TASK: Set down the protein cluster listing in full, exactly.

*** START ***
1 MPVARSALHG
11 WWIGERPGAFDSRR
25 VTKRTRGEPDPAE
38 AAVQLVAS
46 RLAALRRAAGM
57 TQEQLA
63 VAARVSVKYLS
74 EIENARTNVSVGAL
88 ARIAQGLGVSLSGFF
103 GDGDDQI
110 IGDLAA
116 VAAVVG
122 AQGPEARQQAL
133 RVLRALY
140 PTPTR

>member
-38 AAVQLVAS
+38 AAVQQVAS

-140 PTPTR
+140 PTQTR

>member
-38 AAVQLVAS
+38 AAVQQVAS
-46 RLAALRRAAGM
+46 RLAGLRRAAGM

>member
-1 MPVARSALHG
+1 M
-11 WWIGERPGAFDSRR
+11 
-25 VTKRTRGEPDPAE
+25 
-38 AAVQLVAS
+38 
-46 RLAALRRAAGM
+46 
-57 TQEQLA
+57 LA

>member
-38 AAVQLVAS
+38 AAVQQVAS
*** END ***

1 MPVARSALHG
11 WWIGERPGAFDSRR
25 VTKRTRGEPDPAE
38 AAVQLVAS
46 RLAALRRAAGM
57 TQEQLA
63 VAARVSVKYLS
74 EIENARTNVSVGAL
88 ARIAQGLGVSLSGFF
103 GDGDDQI
110 IGDLAA
116 VAAVVG
122 AQGPEARQQAL
133 RVLRALY
140 PTPTR

>member
-38 AAVQLVAS
+38 AAVQQVAS

-140 PTPTR
+140 PTQTR

>member
-38 AAVQLVAS
+38 AAVQQVAS
-46 RLAALRRAAGM
+46 RLAGLRRAAGM

>member
-1 MPVARSALHG
+1 M
-11 WWIGERPGAFDSRR
+11 
-25 VTKRTRGEPDPAE
+25 
-38 AAVQLVAS
+38 
-46 RLAALRRAAGM
+46 
-57 TQEQLA
+57 LA

>member
-38 AAVQLVAS
+38 AAVQQVAS